Tsunami brings in sea water. And electricity doesn't mix well with water. Again pretty simple linkage.
Continuity of power supply has to be one of the critical design critera of a nuclear plant.
So how can a nuclear power plant located by the sea only has a backup power system that will fail with water inundation?
Earthquake => tsunami => flooding of backup power... just doesn't really demand great leap in logic to design against.
One could build the most epic nuclear power station ever, but when the requirement is that it 'can take anything and not skip a beat', that's a pretty unreasonably stringent requirement .
Bus tour to Chernobyl anyone?
You guys are so dumb.
There are alternatives to nuclear that are completely safe and yet you'd perefer a technology that can render a city and it's residents poisoned for many years.
Righto GG we'll build Australia's next nuclear power plant underneath your home. Tell us when it starts to warm up will you\?
I did. How about reading my post?
ok, solar thermal could power most of California, if given the go ahead and a reasonably sized chunk of desert land to install the mirrors.
If an earthquake or terrorists target it, no harm done, apart from some power outages.
The implementation of alternative fuels is being held back by the big oil and coal businesses who hold self-intere$t ahead of anything else. They have the money and contacts to manipulate the decision makers.
Using nuclear reactors are perfectly safe if built in the right places. Unfortunately the right places are usually far from population centres, so short cuts are taken.
In Australia the proper place for nuclear reactors would be near existing radiation poisoned places like Maralinga, where in the event of a catastrophic failure, there is not the huge danger to population. This is provided the failure only can be a meltdown and not a huge release of radiation into the atmosphere. Unfortunately the costs of piping seawater and transmission lines to carry the power, would make such a thing uneconomic.
As Smurf has already stated, if the generators in Japan had been coal or gas or oil fired, we would have heard nothing. We would be concentrating on the enormity of the death and destruction from the Earthquake.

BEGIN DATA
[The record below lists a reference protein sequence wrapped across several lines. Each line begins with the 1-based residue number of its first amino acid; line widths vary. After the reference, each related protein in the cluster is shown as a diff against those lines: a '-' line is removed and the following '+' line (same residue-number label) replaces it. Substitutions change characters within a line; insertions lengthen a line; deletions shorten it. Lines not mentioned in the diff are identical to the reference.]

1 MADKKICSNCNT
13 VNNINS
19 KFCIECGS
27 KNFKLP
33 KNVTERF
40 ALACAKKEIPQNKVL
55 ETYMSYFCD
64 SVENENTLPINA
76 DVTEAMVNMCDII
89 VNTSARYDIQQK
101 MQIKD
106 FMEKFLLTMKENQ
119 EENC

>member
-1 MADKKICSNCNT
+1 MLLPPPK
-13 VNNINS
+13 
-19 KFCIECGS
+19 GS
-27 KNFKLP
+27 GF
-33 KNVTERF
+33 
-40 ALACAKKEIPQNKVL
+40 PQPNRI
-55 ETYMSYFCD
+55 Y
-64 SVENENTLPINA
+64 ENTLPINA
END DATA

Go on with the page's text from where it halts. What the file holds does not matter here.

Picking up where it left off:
The mere fact that there were nuclear reactors in such an obviously poor location, and they had been kept running even though new designs are much 'safer', clearly shows the lack of understanding about safety by the nuclear industry.
I made my money by selling too soon.
Reports of another explosion at the Japanese nuclear plant.
As for nuclear power in general, I think I can safely say that nobody wants a nuclear power station (anywhere) for the sake of it. Nor does anyone really want a coal, oil or gas power station either. And unless you're planning on going fishing, hydro dams aren't something you really want "for the sake of it" either.
What people do want is power at an affordable price and with as few nasty side effects as possible.
But we don't have a perfect power source. Those arguing in favour of nuclear are basically arguing that it is less bad than coal or oil. Just as those who argue in favour of big hydro dams do so because, in their opinion, they are less bad than fossil fuels or nuclear power. Nobody actually wants a pile of nuclear waste of a flooded valley. They are just arguing that their preferred means of power generation is less bad than the alternatives.
Personally, my preference is for things like hydro, wind, wood etc simply because the damage caused can be reversed in a reasonable timeframe. They may well make a mess, but it will be cleaned up relatively easily and quickly. Nobody's going to still be dealing with today's decision to build a dam or wind turbine in 500 years time, indeed they'll struggle to find any evidence that it ever existed by then.
Of the rest, I have a slight preference for coal over oil, gas or nuclear simply because despite all its faults, at least coal isn't likely to start a war and has no military application. Seriously, there's an awful lot of trouble and suffering in the world caused by oil when you think about it and the same would apply to gas, due to geographic concentration in the same countries, if we used enough of it. At least coal doesn't have those problems despite its other faults.
On a practical note, I think we can assume that there are going to be several reactors in Japan that will never again produce electricity. From an investment perspective, that means an increase in consumption of other fuels, largely LNG and oil in the immediate term.
Australia has a 30 mega watt research reactor is Sydney.
Check on webb "ANSTO research reactor."
It was modified and restarted in 2007 I think.